‘Michelangelo’s David has been stuck in that stance for centuries,’ says El Anatsui. It is a comment that helps to explain at least one of the primary concerns of Anatsui’s 50 career. ‘At art school I was very struck by how some art works are so fixed. And I thought that if art is something that replicates life, or if art is life, life is not a static thing, it is a dynamic thing. So art should have that property as well. It should be able to contract, be able to expand, to do anything that the circumstances provide’.
Currently showing at Carriageworks, El Anatsui: Five Decades (7 January to 6 March 2015) is a retrospective exhibition of over 30 works by this 2015 Venice Biennale Golden Lion winning African-born artist. From his trademark bottle cap installations to early ceramic pieces and wooden figures Five Decades provides the viewer with an understanding of the depth present within the re-occurring themes of Anatsui’s practice.
Of the utmost concern to Anatsui is that a work must be fluid and free, it must embody the change inherent to every day life. As Anatsui says, ‘The form is not a given, but it is a proposition’. Even his earlier pieces in wood, such as Devotees (1987) and Group Photo (1987), were never static but were sculptural pieces open to ever changing configurations. Similarly, his bottle cap, tapestry-like installations arrive at museums around the world with very little instruction.
As Carriageworks curator, Beatrice Gralton, comments, ‘One of the privileges and indeed, the challenges of working with El’s work, is that he allows the curators and the installation staff an extraordinary amount of freedom when it comes to the installation of his work. This is both hugely generous and incredibly daunting as every fold and crush has to be carefully deliberated upon. Or, as El said, not too carefully’.
Included in Five Decades are a number of Anatsui’s bottle cap installations that appear as great swathes of material, mounted on walls or strewn across the floor. They are sumptuous works and certainly the souring railway warehouses of Carriageworks provide an appropriate level of scale for the monumental pieces.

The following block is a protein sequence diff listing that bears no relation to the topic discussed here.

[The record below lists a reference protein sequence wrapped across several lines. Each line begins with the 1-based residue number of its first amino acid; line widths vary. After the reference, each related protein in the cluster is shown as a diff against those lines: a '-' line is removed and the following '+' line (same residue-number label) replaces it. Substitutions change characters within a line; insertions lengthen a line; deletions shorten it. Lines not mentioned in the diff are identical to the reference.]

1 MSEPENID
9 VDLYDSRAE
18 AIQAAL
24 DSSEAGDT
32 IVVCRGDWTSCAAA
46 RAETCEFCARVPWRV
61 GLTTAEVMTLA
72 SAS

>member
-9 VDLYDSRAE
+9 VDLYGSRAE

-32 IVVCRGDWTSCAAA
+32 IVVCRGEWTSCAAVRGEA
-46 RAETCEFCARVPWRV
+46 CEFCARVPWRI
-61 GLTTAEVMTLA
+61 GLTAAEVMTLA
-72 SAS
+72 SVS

Anatsui sources the bottle caps from his home country in Nigeria, flattens the lids and pieces them together using copper wire. Anatsui has developed over multiple techniques of flattening and joining the individual pieces and as such the works can vary incredibly. For example, Awakened (2012) appears as a block colour flag in a process of unravelling whereas Blema (2006) utilises the gilt round tops of the lids and as such embodies a weight and luxury akin to a king’s royal robe. In contrast again, Stressed World (2011) is cartographic, a map of an unknown state gaping at the centre as if a wildfire has torn through, leaving but a skeletal frame in its wake.
There is a tension present in all of Anatsui’s work and one embodiment of that push and pull appears to be that of how the individual operates within the mass. The genesis of the bottle cap installations is well known in that in 1998 Anatsui was searching for objects near his home when he came across a bag of bottle caps lying beneath a bush. The lids lay dormant in his studio for almost two years until Anatsui started to ask some questions of the medium. ‘I thought ok, as individual bottle caps you don’t mean anything but if you put them together in one mass you will probably have something to say. That is how the whole thing started’, says El.